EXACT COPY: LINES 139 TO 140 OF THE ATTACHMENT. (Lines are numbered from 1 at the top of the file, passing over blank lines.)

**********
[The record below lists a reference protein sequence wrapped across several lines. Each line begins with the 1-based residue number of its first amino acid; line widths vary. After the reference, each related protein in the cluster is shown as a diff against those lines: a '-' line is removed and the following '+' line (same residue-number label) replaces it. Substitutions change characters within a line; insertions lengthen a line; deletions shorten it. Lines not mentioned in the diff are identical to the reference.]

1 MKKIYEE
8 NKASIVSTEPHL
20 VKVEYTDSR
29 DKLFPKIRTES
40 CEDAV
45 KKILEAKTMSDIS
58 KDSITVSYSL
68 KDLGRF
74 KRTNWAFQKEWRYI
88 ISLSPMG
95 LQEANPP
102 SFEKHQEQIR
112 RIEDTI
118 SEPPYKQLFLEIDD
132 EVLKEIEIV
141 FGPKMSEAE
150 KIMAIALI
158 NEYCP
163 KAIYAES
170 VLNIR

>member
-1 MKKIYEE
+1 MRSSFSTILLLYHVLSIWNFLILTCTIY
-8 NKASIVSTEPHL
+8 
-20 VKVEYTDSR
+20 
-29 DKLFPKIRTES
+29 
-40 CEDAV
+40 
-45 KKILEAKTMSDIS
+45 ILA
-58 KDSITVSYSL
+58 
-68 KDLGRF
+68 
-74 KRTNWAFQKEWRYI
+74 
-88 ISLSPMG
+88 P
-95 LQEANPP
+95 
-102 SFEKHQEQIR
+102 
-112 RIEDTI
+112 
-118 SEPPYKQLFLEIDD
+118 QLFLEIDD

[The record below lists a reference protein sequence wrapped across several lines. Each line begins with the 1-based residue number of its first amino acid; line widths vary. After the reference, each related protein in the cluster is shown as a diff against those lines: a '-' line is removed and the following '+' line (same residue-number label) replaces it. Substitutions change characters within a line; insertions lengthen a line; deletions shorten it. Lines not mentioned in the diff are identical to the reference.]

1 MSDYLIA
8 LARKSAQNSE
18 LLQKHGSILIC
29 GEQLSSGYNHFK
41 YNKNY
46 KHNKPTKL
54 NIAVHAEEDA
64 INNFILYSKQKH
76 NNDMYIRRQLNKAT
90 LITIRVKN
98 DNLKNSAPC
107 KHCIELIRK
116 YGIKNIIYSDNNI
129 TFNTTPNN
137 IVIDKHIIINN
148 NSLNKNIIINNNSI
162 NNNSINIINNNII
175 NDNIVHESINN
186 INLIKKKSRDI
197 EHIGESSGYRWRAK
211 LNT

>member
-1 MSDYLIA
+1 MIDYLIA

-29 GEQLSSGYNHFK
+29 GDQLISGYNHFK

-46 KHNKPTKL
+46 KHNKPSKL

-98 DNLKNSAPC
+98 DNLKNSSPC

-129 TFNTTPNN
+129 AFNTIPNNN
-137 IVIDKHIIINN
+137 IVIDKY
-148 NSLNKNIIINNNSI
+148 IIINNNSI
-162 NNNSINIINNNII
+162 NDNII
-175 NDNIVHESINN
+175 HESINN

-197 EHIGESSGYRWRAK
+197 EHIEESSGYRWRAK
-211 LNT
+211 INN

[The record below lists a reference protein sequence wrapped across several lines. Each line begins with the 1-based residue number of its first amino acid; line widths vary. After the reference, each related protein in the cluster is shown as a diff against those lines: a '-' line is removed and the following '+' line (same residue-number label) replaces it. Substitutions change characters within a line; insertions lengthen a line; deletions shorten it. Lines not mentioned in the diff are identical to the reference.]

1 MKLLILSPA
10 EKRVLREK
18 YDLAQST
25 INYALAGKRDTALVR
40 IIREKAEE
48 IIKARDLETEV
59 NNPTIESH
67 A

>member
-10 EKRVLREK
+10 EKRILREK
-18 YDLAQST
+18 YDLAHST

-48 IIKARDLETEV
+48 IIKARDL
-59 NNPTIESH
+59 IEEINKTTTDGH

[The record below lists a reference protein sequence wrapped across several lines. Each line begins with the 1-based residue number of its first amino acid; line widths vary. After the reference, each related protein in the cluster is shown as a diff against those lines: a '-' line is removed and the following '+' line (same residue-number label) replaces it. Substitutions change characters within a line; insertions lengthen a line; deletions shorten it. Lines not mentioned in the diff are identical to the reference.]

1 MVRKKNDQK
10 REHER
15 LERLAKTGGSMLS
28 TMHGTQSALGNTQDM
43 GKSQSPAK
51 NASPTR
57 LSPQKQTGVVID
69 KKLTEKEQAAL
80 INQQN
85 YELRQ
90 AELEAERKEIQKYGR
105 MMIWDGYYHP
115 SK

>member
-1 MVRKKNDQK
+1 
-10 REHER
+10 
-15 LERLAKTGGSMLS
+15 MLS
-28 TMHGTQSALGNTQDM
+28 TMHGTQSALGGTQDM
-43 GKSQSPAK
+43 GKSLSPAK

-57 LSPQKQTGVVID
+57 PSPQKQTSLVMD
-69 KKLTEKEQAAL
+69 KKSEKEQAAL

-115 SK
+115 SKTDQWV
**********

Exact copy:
-57 LSPQKQTGVVID
+57 PSPQKQTSLVMD